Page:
History The Jomon Period (13,000 BC to 300 BC) fostered human development, who were gatherers, fishermen and hunters who inhabit the Japanese islands. This period is named after pottery from this era, which had a bead pattern (Jomon) design.
In the Yayoi Period (300 BC to 300 AD), the cultivation of rice and the use of iron and bronze were introduced to Japan. With the introduction of agriculture and modern ideas, social classes began to evolve. A Chinese historical document noted in the 3rd century that a powerful chief named Himiko ruled Yamatai in Japan.
During the Kofun Period (300 – 538), the emergence of a highly aristocratic society with militaristic rulers developed. Large mounted tombs (kofun) were built for the political elite, hence the name of this period. An imperial family established the first unified state of Japan in the 4th century, known as the Yamato clan. Yamato’s Japan stretched from Kyushu to the Kinai Plain, where an emperor ruled.
However, the Soga clan soon took over political power, resulting in a system in which most emperors remained only as a symbol of the state.
The Asuka Period (538 – 710) marked the beginning of Buddhism in Japan. Until that time, the religion of Japan was based on the Shinto religion, which is still practiced today. However, the fundamental changes during this period were not just religious beliefs, but other important foreign concepts and practices that had a profound impact on Japanese society.
Prince Shotoku wrote the seventeen-principle Constitution which consisted of moral and political principles. It is also said to have played an important role in promoting Chinese beliefs.
The Taika Reform was also established, which involved a system of government and administration based on the Chinese model. The Nara Period (710 – 794) highlights the establishment of the first permanent capital in Nara. The Japanese capital was moved from Fujiwara-kyo to Heijokyo (modern Nara) in 710.
It was during this time that the Great Daibutsu Buddha was built at the Todiji Temple in Nara. Buddhist art and architecture flourished, and Buddhism became a predominant religion.
Literary works such as Kojiki and Nihon Shoki (stories of Japan) were compiled. An imperial poetry anthology called Manyoshu was also held.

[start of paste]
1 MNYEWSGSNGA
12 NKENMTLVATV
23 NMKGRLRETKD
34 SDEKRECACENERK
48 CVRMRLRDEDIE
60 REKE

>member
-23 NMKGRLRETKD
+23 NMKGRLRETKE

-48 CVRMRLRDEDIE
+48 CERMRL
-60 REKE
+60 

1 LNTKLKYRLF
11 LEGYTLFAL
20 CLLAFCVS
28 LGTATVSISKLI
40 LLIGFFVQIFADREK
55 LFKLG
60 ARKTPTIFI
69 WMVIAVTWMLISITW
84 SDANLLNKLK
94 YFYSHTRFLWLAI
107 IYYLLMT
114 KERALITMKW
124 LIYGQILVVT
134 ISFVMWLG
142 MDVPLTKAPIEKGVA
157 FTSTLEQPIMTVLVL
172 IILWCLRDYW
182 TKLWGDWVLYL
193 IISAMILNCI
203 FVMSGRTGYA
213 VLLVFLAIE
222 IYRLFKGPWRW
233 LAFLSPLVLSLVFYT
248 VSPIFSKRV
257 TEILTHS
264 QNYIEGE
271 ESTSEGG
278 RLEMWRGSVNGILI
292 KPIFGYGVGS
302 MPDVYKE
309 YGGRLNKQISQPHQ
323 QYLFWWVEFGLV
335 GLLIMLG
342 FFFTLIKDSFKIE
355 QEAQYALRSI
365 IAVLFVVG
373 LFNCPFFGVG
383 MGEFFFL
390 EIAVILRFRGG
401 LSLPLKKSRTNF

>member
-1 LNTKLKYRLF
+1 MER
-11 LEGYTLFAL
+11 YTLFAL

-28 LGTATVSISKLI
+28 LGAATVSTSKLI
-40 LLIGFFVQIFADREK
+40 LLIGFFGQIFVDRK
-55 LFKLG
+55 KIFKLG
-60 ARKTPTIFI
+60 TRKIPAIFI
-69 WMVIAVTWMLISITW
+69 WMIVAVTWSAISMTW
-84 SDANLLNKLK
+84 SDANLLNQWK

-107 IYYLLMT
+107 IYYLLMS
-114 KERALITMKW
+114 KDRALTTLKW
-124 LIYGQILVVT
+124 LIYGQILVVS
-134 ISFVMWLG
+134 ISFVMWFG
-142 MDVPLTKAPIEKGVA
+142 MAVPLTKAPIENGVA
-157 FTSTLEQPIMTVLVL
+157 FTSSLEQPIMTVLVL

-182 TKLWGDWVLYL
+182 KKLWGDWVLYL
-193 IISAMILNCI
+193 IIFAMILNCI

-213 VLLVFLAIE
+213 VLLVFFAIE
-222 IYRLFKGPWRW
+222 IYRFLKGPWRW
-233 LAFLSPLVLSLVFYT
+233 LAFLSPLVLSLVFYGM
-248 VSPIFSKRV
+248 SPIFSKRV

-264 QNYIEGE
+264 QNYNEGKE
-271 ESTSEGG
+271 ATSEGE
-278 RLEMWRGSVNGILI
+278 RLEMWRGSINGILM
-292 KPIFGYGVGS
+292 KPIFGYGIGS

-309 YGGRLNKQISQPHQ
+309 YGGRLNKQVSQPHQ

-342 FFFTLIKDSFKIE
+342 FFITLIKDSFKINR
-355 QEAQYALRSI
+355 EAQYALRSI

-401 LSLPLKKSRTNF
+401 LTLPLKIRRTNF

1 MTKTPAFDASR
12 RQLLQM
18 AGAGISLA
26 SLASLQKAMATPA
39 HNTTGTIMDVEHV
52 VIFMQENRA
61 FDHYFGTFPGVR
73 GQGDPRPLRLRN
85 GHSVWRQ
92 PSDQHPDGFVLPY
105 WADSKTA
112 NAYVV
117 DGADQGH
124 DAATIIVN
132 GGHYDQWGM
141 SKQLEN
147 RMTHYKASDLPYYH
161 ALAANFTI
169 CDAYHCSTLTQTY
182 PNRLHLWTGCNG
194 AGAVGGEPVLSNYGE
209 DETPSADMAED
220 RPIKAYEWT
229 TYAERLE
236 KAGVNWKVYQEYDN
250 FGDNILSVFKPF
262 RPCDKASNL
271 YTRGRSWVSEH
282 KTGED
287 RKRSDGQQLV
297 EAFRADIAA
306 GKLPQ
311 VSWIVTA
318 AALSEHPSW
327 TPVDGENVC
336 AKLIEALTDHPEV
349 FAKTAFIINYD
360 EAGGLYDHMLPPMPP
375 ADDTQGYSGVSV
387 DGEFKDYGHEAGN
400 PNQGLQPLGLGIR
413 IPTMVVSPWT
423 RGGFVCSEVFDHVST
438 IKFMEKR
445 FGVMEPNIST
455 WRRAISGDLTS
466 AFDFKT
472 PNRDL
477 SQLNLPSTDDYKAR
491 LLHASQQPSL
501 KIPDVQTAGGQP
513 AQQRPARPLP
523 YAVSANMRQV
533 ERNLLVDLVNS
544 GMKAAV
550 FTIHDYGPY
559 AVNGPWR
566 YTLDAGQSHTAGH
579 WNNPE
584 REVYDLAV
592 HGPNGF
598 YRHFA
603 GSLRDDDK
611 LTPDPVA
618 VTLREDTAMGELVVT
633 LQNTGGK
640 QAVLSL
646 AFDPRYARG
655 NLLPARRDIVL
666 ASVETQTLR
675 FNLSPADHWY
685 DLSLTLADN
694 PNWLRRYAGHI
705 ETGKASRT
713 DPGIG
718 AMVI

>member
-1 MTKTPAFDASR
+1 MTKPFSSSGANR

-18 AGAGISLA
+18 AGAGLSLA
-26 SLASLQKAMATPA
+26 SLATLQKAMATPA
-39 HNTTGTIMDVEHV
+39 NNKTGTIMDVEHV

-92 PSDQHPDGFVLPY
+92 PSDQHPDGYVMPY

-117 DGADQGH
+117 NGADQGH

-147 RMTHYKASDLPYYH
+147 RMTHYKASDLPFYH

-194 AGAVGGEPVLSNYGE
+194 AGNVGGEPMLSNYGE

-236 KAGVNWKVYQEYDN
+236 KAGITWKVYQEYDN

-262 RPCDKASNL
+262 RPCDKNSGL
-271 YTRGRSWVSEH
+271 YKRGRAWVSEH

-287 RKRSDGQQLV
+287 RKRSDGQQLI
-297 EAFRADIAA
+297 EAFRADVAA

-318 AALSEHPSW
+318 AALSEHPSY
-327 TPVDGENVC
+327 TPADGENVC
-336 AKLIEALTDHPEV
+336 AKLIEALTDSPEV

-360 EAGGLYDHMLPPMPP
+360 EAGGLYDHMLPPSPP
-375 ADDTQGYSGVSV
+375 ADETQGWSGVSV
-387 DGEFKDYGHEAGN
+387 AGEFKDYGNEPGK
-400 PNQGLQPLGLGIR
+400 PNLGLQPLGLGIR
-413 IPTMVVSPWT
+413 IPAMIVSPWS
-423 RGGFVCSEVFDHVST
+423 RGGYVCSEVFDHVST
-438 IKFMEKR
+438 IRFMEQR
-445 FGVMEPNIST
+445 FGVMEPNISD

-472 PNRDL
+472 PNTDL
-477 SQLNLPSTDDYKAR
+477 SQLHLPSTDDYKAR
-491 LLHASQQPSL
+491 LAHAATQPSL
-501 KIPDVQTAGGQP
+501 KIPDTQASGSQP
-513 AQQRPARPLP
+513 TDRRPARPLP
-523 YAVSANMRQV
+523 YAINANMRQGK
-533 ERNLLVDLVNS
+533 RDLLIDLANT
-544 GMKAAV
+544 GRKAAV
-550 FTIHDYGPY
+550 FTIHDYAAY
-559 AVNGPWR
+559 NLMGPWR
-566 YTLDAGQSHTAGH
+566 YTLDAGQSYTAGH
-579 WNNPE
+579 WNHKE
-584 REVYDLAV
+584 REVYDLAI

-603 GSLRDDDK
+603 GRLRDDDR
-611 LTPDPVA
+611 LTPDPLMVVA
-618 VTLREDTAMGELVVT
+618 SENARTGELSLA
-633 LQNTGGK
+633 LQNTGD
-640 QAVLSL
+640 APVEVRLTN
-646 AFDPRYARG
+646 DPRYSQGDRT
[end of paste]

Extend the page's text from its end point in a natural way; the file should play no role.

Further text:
In the Heian Period (794-1185), there was a great flowering of classical Japanese culture. The period is named after the capital that moved to Heian-kyo (now Kyoto), Heian meaning “peace and quiet”.
The Fujiwara family took control of the political scene for several centuries, ruling on behalf of the emperors. After the clan’s power reached its peak in 1016, the downfall began when the ability of the Fujiwara leaders began to decline and public order could not be maintained. This led landowners to hire samurai for their protection, resulting in a much more influential military class.
In the 12th century, two military families named Minamoto (or Genji) and Taira (or Heike) gained a lot of power. Rival clans fought a decisive war for supremacy, the Gempei War, which lasted from 1180 to 1185. The Minamoto defeated the Taira control, and Minamoto Yoritomo succeeded as the leader of Japan. He was appointed shogun and established a new government in Kamakura.
The Kamakura Period (1192-1333) began with the shogun Minamoto Yoritomo establishing a new feudal government called Kamakura Bakufu. It was simpler and more efficient than the one in Kyoto under Japanese conditions.
After Yoritomo’s death in 1199, a power dispute began between the Bakufu of Kamakura and the imperial court in Kyoto. When the Kamakura defeated the imperial army during the Jokyu Disturbance (1221), the Hojo rulers gained full control over Japan.
The Hojo clan maintained tight control and brought several decades of peace and economic expansion until an outside power threatened Japan. There were attempted invasions of Mongolia in 1274 and 1281 which the Honjo family successfully defeated.
However, when the warriors were not properly rewarded for their efforts, they withdrew their loyalty from the Kamakura government. In turn, imperial power was restored and the Kamakura Bakufu was overthrown in 1333.
The beginning of the Muromachi Period (1333 – 1573) was dominated by a political confrontation between the Emperor Go-Daigo, who briefly restored imperial power and overthrew the Kamakura Bakufu, and the former supporter Ashikaga Takauji. Ashikaga Takauji, who once fought for the emperor, challenged and managed to capture Kyoto.
Takauji appointed himself a shogun in 1338. The government buildings in Kyoto (from 1378) were located in the Muromachi district, giving the period its name.
Shogun Ashikaga Yoshimitsu (1368 – 1408) established good trade relations with Ming China leading to improved economic change.
As a result, there was a development of markets, various cities and new social classes.
The Ashikaga shoguns and the Kyoto government declined during the 15th and 16th centuries. The new feudal lords, known as daimyo, continually fought each other to exert control over different parts of Japan. This occurred for several decades known as the Sengoku period, a complicated time of civil wars.
In the 16th century, powerful warlords vied with each other for control of the entire country. One of them was Oda Nobunaga, who began the unification of Japan by capturing Kyoto in 1568 and overthrew the Muromachi Bakufu in 1573.
During the Azuchi-Momoyama Period (1573 – 1603), Oda Nobunaga continued to eliminate his enemies after settling in Kyoto. In 1575, Nobunaga defeated the Takeda clan at the Battle of Nagashino.
In 1582, General Akechi assassinated Nobunaga and seized his Azuchi castle. A general fight for Nobunaga, Toyotomi Hideyoshi reacted quickly and defeated Akechi while gaining control.
Hideyoshi conquered the northern provinces, Shikoku in 1583 and Kyushu in 1587. In 1590, Japan finally reunited after defeating the Hojo family at Odawara. Hideyoshi’s huge castle, Osaka Castle, was built the same year.